However, many parents feel that charter schools only provide a no-excuses option—an ironic twist, as
The Education Gadfly / January 10, 2013
Achieve released the second draft of the Next Generation Science Standards this week. Project-leader Stephen told Education Week that the new draft is quite different from the old one. Here’s hoping that’s true. Stay tuned for a review from our own science experts.
In a study released at last weekend’s American Economics Association conference, researchers argue that mandatory vaccination programs—in addition to reducing morbidity rates from the relevant childhood diseases—effectively increase students’ likelihood of graduating from high school, possibly because of the weeks of school that ailing kids would miss. Interestingly, this effect was twice as strong among minority students.
The tiff over teacher evaluations in New York City turned into an all-out brawl after Mayor Bloomberg likened the United Federation of Teachers to the NRA in his weekly radio show last Friday. The timing of this particular analogy may have been unfortunate. Still and all, the overarching point he sought to make was valid: Teacher-union leaders, like those of some other interest groups, might be out of sync with their membership. Bloomberg seems to have fallen victim to an old political landmine: Telling the truth.
Last week, the Atlantic ran a moving story by the mother of an autistic child whose public school teachers, despite the best of intentions, were largely unequipped to help him. In the end, the best option for her child
After three years, $45 million, and a staggering amount of video content, the Gates Foundation has released the third and final set of reports on its ambitious Measurements in Effective Teaching (MET) project (the first two iterations are reviewed here and here). The project attempted to ascertain whether it’s possible to measure educator effectiveness reliably—and, if so, how to do it. According to the project’s top-notch army of researchers (led by Tom Kane), it ain’t easy but it can be done and done well.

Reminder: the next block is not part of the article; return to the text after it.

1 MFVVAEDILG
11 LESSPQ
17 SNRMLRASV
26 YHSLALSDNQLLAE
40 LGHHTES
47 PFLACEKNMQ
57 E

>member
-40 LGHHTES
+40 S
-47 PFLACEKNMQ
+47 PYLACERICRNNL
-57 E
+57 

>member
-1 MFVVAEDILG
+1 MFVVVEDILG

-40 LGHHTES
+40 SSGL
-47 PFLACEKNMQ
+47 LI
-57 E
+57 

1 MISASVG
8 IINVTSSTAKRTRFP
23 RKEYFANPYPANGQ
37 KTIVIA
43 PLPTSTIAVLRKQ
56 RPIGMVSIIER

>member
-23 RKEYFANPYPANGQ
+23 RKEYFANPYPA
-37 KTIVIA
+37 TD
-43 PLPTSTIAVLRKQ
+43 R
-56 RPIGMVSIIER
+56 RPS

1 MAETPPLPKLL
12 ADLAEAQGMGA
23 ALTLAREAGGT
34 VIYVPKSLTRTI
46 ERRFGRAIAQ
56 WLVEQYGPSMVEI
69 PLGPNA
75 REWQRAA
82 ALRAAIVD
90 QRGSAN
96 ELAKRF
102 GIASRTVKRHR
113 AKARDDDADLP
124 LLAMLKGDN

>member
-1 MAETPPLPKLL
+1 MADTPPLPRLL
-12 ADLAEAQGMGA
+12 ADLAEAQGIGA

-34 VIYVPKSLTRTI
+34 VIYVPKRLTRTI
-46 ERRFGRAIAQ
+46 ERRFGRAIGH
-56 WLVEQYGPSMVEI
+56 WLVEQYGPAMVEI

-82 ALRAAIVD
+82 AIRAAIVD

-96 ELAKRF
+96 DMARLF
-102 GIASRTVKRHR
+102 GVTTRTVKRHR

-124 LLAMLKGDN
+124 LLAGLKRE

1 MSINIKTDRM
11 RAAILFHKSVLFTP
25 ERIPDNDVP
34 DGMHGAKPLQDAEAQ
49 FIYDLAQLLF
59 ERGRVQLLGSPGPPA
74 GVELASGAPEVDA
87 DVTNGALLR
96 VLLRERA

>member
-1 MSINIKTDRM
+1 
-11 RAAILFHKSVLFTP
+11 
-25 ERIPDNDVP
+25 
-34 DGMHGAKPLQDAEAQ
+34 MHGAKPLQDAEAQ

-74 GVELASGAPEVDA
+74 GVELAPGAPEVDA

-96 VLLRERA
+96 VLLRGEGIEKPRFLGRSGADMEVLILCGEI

First, the research team used predictive data from the 2009–10 school year to randomly assign about 800 teachers in grades four through eight to classrooms (within their original schools) for 2010–11. The data showed a strong correlation between the predicted achievement of teachers’ students and their actual scores, as well as the magnitude of success. That the study randomly assigned teachers offers credence to the researchers’ contention that teachers’ success can be determined (and isn’t merely a byproduct of the quality of students who enter their classrooms in September). Second, they conducted a series of weightings to determine the ideal mix of past student-achievement data (value-added metrics, or VAM), classroom observations, and student surveys to identify the most effective teachers. Ultimately, the authors determined that a model that relies on VAM for between 33 and 50 percent of total teacher evaluation is best, with student surveys comprising 25 percent and classroom observations the
Brandon Wright / January 10, 2013